GOMERSAL’S Red House Museum – one of Kirklees’s most popular attractions – has received a prestigious award, for the second time.
Staff from the museum travelled to London to be presented with the Sandford Award for its educational provision. It was one of 37 in the 2010 round of awards granted by the Heritage Education Trust.
Red House is a 17th century wool merchant’s house remodelled to create a 1830s middle-class home. It was the home of Mary Taylor, friend of Charlotte Brontë, who regularly visited the house and featured it in her novel Shirley.
The award was announced last summer and last week Red House museum officer Helga Hughes, head attendant Pauline North and museums and galleries education manager Joanne Catlow were with other Sandford Award recipients at the Houses of Parliament to receive the award from Loyd Grossman OBE – chairman of the Heritage Alliance.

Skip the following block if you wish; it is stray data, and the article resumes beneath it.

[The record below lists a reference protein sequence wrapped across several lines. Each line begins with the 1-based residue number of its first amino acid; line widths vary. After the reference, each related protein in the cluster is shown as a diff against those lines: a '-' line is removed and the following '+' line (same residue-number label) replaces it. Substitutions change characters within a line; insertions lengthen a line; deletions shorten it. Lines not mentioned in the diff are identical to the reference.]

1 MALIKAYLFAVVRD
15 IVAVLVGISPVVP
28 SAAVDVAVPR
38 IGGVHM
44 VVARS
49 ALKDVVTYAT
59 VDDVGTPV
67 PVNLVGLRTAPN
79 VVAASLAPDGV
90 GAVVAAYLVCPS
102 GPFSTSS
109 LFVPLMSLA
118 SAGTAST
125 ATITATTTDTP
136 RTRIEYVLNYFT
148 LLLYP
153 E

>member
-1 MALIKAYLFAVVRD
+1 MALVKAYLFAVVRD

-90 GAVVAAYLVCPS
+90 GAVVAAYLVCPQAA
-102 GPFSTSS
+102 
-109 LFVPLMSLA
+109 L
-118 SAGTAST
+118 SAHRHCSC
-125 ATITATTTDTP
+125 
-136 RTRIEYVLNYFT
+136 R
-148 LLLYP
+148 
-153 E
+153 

Spen MP Mike Wood, was among constituent MPs from the winning properties invited to attend to the presentation.
He said: “Red House is a unique and charming museum; it is a real local gem. I am delighted that the value of Red House and the commitment of the staff is being recognised once again in this way.
“I know the staff there work very hard to bring history alive for the children who visit and provide them with a first class educational resource.”
During its assessment for the award, an independent Sandford Award Judge visited Red House and shadowed a key stage one class on the school visit Homes Long Ago, inspected the educational resources and facilities and spoke to teachers, pupils and museum staff.
In his report the Sandford Judge said: “The Red House Museum and its garden is a magical space for key stage one children which takes them back to the 1830s and lets them explore that world in contrast to their own.
“The staff at the Red House, supported by the rest of Kirklees Museums, are dedicated, committed and highly skilled. Hidden off a busy modern main road, this is a secluded oasis of learning well deserving of an award.”